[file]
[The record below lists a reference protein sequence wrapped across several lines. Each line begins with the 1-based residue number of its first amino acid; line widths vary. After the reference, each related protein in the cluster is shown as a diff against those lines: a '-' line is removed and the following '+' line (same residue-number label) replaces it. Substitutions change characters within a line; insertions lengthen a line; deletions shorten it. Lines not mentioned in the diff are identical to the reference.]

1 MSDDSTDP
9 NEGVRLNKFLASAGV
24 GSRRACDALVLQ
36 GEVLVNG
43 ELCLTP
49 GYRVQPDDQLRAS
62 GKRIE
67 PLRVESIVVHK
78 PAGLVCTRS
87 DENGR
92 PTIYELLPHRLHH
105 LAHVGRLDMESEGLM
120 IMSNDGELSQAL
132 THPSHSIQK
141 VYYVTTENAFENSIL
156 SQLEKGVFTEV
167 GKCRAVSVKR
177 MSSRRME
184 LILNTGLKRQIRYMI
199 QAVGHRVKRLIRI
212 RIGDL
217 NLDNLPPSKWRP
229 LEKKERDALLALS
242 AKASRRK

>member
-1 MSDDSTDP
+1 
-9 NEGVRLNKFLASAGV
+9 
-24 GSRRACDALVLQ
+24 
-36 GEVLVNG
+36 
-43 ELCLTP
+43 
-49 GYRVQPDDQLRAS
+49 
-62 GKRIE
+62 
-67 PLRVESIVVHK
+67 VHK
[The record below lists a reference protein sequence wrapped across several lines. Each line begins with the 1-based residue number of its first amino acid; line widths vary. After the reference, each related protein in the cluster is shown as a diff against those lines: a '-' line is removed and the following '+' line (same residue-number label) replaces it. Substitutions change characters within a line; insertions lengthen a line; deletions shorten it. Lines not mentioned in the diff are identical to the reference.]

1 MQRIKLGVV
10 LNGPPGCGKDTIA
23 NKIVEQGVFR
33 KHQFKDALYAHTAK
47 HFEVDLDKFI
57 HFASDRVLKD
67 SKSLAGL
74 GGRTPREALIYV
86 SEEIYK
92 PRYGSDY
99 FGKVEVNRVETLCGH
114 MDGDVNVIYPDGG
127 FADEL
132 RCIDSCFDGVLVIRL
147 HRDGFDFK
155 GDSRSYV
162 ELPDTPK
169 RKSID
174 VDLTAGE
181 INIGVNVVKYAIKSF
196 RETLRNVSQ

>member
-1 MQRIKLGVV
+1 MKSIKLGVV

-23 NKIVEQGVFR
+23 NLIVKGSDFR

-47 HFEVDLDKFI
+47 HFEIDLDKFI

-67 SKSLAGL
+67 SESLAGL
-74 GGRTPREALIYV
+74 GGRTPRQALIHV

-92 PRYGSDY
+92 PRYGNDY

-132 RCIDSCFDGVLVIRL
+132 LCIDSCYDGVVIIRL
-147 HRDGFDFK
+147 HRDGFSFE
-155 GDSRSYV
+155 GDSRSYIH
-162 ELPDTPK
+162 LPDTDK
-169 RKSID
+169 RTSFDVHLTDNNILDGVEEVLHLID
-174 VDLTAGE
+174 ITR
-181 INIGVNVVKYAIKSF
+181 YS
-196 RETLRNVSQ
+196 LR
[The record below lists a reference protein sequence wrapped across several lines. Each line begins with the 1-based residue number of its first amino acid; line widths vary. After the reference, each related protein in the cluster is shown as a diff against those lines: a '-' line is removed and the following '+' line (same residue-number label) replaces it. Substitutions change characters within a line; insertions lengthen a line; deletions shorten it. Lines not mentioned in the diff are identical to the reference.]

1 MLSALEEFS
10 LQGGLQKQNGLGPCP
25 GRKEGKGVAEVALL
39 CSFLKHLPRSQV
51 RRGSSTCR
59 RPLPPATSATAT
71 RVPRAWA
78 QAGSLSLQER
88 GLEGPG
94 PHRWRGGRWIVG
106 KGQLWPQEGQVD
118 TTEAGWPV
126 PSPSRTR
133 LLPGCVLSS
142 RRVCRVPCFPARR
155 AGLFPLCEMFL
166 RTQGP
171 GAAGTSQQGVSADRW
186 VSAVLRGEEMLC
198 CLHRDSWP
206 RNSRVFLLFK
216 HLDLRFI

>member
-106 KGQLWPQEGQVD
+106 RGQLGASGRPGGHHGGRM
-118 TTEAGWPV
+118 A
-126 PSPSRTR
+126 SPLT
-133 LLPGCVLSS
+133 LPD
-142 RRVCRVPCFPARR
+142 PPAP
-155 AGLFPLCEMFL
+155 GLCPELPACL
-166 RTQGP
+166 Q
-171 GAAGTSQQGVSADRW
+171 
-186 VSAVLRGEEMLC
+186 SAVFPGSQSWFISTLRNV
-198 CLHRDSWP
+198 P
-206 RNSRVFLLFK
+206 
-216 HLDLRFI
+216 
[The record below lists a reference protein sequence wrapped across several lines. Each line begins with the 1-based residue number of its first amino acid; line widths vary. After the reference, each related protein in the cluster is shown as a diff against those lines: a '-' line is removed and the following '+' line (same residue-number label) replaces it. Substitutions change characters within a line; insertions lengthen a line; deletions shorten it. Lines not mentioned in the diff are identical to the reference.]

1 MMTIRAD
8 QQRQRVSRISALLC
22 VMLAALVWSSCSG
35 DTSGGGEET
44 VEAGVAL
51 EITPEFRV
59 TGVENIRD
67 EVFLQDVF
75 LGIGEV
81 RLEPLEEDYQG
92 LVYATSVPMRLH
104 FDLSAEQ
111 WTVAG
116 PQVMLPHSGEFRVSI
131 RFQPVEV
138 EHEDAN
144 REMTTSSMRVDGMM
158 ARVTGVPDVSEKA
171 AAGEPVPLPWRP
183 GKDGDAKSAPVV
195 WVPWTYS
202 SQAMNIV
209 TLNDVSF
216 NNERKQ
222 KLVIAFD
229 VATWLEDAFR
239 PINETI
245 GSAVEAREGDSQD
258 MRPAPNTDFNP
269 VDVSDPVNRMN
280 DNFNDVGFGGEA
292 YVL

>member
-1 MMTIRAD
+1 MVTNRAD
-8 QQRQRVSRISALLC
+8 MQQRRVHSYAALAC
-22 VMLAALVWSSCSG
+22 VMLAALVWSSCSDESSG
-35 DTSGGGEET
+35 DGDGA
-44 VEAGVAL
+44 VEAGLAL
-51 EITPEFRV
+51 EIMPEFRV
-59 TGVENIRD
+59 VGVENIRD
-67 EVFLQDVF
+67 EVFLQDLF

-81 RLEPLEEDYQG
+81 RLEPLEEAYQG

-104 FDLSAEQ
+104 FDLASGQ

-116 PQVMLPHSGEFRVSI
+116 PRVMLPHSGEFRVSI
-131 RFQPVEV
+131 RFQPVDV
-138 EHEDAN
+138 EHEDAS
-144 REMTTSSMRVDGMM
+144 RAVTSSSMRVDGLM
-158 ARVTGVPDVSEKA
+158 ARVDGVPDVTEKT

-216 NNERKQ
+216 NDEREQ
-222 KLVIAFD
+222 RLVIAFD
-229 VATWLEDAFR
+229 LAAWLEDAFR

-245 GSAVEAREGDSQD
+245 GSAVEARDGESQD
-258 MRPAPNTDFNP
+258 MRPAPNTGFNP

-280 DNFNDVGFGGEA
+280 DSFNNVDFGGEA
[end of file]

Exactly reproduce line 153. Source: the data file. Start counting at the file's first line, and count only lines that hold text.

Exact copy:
92 LVYATSVPMRLH